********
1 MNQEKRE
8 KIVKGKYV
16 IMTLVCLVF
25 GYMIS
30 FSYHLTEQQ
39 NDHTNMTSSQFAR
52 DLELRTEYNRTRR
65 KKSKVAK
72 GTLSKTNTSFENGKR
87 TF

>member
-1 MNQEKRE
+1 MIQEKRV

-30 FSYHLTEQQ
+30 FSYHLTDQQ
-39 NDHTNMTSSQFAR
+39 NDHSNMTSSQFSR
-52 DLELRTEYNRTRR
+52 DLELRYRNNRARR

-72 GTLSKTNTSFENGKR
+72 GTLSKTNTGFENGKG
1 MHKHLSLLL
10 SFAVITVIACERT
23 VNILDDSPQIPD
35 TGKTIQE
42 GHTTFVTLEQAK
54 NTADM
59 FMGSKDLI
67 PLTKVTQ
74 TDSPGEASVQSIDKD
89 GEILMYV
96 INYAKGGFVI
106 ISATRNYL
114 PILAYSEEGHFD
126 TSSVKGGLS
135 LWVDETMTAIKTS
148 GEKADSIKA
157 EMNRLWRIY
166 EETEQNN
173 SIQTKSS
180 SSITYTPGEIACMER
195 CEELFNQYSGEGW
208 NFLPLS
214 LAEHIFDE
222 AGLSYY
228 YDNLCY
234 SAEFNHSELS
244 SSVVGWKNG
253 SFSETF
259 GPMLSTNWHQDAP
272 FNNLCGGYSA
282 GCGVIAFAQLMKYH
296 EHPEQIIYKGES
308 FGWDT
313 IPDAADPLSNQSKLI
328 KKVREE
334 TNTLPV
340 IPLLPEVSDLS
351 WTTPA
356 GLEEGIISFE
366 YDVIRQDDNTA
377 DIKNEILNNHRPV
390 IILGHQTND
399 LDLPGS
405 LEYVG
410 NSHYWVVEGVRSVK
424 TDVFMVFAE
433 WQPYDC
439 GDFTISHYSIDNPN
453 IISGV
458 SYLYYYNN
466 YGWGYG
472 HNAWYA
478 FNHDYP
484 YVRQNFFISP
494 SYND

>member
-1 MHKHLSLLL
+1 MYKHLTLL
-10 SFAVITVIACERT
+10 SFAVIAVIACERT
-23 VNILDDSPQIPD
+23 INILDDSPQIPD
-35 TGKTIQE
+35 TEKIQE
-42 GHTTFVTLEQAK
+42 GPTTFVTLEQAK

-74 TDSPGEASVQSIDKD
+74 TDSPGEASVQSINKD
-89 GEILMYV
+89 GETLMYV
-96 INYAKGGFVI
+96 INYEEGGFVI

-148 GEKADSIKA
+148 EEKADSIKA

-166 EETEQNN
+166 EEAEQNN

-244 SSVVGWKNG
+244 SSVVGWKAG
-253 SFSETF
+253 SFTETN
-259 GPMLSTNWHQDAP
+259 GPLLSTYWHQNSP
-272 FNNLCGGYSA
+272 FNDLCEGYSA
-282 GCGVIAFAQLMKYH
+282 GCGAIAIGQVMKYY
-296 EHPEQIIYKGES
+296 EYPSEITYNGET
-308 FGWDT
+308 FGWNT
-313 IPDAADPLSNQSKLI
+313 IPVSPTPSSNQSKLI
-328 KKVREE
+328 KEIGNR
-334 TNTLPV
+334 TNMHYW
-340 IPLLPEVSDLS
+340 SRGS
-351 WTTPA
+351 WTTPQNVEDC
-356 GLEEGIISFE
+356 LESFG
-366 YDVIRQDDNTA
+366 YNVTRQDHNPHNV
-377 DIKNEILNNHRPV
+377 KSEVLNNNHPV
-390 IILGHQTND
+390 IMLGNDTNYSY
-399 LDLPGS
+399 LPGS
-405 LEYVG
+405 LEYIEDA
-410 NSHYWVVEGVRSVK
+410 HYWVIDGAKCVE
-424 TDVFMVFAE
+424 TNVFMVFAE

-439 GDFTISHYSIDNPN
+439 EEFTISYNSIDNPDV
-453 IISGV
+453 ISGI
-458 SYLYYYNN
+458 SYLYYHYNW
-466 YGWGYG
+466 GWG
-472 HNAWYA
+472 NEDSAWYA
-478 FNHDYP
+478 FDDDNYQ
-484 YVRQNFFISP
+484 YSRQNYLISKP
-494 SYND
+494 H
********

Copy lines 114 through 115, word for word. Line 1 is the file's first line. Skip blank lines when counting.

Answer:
-328 KKVREE
+328 KEIGNR